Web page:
A father's influence upon a child's academic success later in life is felt the most when he's involved from the very beginning, according to a new study.
Brent McBride, a professor of human development at University of Illinois says while a mother's involvement in school was found to be positively related to a child's academic achievement, a father's involvement was found to be negatively related to later student achievement.
Fathers are typically called only "when the child is going to flunk, is going to get expelled, is getting held back or is exhibiting a behaviour problem, which would account for the negative relationship."
"Men typically don't become engaged in the school process until there's a problem. Then you have the big conference where both parents come in, sit down and sort everything out," said McBride.
But if a father hasn't engaged with a child before they go off to school, "there's even less likelihood he's going to be engaged even when there is a problem in school.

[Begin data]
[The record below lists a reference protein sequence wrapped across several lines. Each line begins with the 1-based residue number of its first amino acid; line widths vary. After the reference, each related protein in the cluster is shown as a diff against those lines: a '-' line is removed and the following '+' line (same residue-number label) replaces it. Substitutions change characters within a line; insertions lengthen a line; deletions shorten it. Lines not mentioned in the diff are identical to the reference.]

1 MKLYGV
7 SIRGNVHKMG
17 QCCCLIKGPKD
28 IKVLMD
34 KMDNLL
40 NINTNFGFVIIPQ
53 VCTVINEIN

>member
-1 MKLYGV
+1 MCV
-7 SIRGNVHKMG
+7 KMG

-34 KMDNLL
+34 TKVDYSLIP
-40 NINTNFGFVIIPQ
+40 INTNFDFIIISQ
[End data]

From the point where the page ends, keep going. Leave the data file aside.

"That's why it's not hard to understand why men don't become involved in the school process that much, because they're not involved early on in the process," he added.
McBride said if fathers establish early on that they're going to actively engage in the parenting process they're much more likely to continue that engagement as they grow older.
Fathers and father figures, he says, can have at least as much of a unique impact on a child as mothers do, and therefore should be seen as co-equal partners in parenting
"We need to help fathers realize that what they do is really important. If we wait and only get fathers involved when kids are having problems in school, that's too late," McBride added.
Typically, when children are sick, there's a "high probability that daycare or school will call the mother and not the father first," he said. Not necessarily because the mother is better informed about the child's health, McBride said, but because "that's how they're socialized to think, that Mom is the only one who can respond in that situation."
He said these analyses suggest that we need to think more about men, fatherhood and what role they play as parents.
"We need to look at the bigger picture, because these analyses all point to the same conclusion: that men and women each contribute uniquely to child outcomes," he said. "
"Any chance we get to help men discover what fatherhood really means to them and give them a model toward that engagement."
The study appears in Journal of Educational Psychology.